How many times in history have we embraced new technologies and the sales pitches that came along with them only to discover completely unexpected consequences that came (to be fair, along with the leaps in efficiency and seismic shifts in socio-economic paradigms) with them?
Computers have not created the “paperless” office, nor eliminated time-wasting meetings but instead made the creation of voluminous documentation (as well as printing them out and generating hard copies) a lot easier not to mention requiring countless hours of meetings for their authors to “walk-through” these documents with their intended readers (who, guess what, don’t read them in their own time). To this day, the debate rages on as to what value email really adds to business and whether this value is not merely cancelled out by the time needed to manage our inboxes, undo the misunderstandings caused by poorly-written messages, and the erosion of the quality and value of the content of the messages in many of these emails.
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While the average middle-class household today has at least 100 times the computing power of what was available to the entire Apollo program back in the 60’s, there is something to be said about what this power is used for. Compare a 200-GB, 3-GHz marvel of consumer marketing being used for downloading mind-numbing music and updating FaceBook profiles to a 64-KB 500-KHz vacuum tube monster being used to land a man on the moon. It all depends on what one’s definition of progress is.
And that is just what we observe in the world of computing.
With this year’s Earth Hour just around the corner (on Saturday, the 31st March), we again highlight a very critical flaw in the current trendy mad rush into so-called “green” technologies — that the underlying issue of runaway consumption has been glossed over and/or swept under the rug. The only REAL solution to averting catastrophic environmental degradation (that is if the theory behind its prediction is sound) is to consume less and reduce activity in absolute terms.
Ratios such as efficiency tell us the sugarcoated story.
Take hybrid cars. They are more energy efficient. But will an increase in efficiency actually result in a reduction in consumption? If people spend less on running a car, guess what? They end up driving more. Then there’s manufacturing. Humanity has become more efficient at manufacturing. But that simply meant that more people can afford to buy manufactured goods as this efficiency resulted in lower costs. Therefore, more is produced. On top of that, people now value durability and serviceability less in these goods because their low prices mean that replacement is often a more economical option than repair. Think of the containerloads of garments and useless trinkets being imported all the way from China (on petroleum-guzzling freighters) most of which will be used only for a couple of months — or even days — before they end up in a landfill.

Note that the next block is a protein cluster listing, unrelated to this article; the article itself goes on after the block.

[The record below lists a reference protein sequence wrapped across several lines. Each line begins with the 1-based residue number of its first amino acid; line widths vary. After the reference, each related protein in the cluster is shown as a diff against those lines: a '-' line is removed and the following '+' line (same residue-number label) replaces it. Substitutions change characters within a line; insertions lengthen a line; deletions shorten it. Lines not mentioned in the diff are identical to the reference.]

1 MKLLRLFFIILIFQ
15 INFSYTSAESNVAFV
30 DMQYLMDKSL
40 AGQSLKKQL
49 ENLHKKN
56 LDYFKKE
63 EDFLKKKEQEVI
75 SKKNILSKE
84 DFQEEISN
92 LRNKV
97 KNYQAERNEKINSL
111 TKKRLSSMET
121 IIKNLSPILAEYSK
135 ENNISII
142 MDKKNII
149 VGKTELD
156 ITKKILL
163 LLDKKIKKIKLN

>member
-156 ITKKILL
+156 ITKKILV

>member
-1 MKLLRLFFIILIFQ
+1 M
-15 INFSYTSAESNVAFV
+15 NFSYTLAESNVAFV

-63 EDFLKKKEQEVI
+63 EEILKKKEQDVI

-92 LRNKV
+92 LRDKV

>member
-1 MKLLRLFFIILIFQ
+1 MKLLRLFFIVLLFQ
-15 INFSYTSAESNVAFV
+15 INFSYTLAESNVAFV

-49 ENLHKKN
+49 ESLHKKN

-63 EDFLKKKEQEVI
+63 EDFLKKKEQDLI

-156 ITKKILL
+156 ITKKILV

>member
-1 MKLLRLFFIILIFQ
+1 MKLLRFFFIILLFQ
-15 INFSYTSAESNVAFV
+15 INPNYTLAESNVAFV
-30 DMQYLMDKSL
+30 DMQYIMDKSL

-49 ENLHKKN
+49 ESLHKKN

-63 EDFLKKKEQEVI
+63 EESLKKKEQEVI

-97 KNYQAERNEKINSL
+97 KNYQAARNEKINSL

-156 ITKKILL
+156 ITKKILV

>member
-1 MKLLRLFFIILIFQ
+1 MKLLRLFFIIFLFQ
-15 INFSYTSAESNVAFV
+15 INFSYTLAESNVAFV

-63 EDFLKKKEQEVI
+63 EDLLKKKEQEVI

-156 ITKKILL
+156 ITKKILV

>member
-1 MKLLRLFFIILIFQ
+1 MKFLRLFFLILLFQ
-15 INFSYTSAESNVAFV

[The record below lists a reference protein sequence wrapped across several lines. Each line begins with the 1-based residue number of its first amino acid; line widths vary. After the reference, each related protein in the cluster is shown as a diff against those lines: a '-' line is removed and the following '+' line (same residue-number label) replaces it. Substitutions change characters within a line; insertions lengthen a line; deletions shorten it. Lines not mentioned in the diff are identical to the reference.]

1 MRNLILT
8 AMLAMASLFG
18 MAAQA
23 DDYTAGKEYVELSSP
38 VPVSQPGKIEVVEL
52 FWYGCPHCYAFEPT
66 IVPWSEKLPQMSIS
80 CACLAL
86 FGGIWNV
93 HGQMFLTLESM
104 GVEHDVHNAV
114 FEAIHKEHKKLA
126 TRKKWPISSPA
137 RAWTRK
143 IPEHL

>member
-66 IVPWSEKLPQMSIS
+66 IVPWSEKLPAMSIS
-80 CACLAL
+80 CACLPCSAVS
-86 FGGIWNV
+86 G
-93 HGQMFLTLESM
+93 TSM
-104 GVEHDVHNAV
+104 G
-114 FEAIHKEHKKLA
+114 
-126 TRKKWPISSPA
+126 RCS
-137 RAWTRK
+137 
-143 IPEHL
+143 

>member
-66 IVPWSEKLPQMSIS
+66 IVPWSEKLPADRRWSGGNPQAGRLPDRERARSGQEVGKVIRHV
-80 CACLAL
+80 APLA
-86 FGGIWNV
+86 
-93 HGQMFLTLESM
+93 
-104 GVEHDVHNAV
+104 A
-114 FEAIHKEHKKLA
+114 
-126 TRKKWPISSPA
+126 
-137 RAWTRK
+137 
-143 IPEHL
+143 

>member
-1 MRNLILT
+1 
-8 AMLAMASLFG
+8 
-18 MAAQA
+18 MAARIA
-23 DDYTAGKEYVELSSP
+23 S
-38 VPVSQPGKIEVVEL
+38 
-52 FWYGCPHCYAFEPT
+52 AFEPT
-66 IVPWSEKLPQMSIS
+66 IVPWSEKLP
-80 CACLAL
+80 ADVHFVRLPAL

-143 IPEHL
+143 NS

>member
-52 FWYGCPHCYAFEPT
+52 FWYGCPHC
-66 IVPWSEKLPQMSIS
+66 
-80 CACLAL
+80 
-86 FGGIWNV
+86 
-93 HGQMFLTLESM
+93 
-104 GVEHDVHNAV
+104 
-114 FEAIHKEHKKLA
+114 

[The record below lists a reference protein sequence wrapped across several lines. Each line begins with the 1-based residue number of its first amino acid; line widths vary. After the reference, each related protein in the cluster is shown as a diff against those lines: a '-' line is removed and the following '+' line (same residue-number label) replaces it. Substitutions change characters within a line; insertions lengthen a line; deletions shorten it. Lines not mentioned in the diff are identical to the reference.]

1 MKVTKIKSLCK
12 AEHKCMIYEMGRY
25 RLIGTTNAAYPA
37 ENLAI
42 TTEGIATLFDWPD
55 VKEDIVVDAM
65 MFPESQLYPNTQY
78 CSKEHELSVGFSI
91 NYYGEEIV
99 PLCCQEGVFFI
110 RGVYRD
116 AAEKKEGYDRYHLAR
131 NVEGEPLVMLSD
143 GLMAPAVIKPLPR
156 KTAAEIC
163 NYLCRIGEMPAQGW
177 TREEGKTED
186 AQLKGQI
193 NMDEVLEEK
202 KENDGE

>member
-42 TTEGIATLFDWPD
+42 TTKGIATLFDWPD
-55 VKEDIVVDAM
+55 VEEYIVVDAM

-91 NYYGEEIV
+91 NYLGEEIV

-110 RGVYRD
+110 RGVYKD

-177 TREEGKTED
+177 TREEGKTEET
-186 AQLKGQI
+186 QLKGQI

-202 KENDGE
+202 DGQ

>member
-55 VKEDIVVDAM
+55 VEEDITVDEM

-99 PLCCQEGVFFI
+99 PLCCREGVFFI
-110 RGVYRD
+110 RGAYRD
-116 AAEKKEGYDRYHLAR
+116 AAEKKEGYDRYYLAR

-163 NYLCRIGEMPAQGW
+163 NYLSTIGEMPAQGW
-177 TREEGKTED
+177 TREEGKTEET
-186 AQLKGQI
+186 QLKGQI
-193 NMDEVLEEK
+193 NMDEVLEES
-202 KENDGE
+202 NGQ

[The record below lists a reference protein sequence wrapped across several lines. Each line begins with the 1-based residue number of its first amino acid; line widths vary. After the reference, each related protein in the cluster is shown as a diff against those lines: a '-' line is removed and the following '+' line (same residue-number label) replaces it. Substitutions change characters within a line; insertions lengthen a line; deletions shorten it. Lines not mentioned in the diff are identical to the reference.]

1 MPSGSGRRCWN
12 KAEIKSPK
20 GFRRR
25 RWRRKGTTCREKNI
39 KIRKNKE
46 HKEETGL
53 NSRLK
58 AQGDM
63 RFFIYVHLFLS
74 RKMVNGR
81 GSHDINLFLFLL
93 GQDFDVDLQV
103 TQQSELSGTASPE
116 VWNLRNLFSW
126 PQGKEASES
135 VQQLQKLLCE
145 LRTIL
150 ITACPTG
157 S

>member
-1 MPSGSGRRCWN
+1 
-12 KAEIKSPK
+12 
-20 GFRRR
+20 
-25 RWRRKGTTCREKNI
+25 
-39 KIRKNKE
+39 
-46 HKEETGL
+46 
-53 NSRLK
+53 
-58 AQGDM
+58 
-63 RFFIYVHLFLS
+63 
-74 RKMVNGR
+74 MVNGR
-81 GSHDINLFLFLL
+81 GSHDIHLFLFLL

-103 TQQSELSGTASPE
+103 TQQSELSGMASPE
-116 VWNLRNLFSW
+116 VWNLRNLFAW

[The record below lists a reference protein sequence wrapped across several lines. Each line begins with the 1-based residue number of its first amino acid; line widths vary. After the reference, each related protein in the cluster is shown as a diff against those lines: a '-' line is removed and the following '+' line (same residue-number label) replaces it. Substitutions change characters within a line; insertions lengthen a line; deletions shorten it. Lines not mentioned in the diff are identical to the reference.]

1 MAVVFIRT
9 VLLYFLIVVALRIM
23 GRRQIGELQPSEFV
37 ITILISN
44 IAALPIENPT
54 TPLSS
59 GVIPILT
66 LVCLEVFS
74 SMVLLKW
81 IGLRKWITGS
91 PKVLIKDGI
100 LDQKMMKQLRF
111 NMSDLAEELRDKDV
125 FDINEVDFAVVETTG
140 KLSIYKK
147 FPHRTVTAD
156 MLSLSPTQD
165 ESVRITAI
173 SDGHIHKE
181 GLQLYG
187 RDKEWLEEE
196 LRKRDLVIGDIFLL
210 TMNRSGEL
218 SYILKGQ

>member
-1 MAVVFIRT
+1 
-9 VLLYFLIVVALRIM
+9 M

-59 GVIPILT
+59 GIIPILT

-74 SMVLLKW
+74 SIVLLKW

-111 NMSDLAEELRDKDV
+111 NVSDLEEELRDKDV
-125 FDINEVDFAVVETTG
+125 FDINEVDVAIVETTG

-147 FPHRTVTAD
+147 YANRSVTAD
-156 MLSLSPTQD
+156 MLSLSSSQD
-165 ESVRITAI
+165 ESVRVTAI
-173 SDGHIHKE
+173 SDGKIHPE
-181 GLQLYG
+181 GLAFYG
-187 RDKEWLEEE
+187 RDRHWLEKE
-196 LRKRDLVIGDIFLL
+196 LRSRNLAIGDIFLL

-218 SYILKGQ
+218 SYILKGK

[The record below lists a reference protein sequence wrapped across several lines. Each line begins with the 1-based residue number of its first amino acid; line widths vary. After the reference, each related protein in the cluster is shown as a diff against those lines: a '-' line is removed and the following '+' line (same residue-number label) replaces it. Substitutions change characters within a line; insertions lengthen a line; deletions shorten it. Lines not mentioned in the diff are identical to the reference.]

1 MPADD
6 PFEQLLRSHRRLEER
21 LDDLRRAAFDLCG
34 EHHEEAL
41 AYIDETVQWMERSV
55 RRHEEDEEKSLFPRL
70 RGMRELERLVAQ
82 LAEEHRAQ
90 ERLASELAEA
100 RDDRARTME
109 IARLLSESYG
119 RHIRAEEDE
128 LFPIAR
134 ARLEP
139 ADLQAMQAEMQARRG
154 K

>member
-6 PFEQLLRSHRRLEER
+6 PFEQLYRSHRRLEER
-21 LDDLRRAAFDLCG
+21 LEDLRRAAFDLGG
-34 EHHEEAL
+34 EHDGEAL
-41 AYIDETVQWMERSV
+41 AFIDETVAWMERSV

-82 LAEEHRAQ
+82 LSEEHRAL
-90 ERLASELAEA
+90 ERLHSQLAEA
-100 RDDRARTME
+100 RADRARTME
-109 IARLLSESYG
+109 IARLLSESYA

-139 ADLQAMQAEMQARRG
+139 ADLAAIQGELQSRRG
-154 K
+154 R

Absolutes such as consumption tell us the real story.
For all the progress we’ve seen in the development of technologies that directly harvest solar energy (i.e. solar panels and cells), the fact is that no amount of technology changes the absolute quantity of solar energy captured for every square metre of collection material. This becomes relevant when we consider that the amount of energy it takes to accelerate a 70-kg human being to a useful speed of, say, 50 kilometres per hour is an absolute quantity and will not change no matter how much technology you apply to it.
The only reason we are able to build machines today that possess the power to propel us to really cool speeds or do things hundreds of times faster than our unaided bodies can is because of the energy-dense fuels required to power these machines. Fossil fuels are unmatched in energy density and squarely beat “green” energy by a hundred or even a thousand fold. Within centuries we are releasing an amount of energy and toxic gases that took nature millions of years to store and trap respectively in fossil fuels.
Note that this is speaking in absolutes.
So if we think we can continue to consume the way we do and multiply the way we do thinking that technologies that will wean us off petroleum are just around the corner, think again. Next time you get a free plastic toy with your McDonalds Happy Meal, stop to think of how much energy was consumed in its production before the 15 minutes of attention it gets from your 5-year-old expires. Next time you order a mug of capuccino from your neighbourhood Starbucks, think of the 10,000-odd years’ worth of stored solar energy that went up in the puff of steam used to froth its milk.
benign0 is the Webmaster of GetRealPhilippines.com.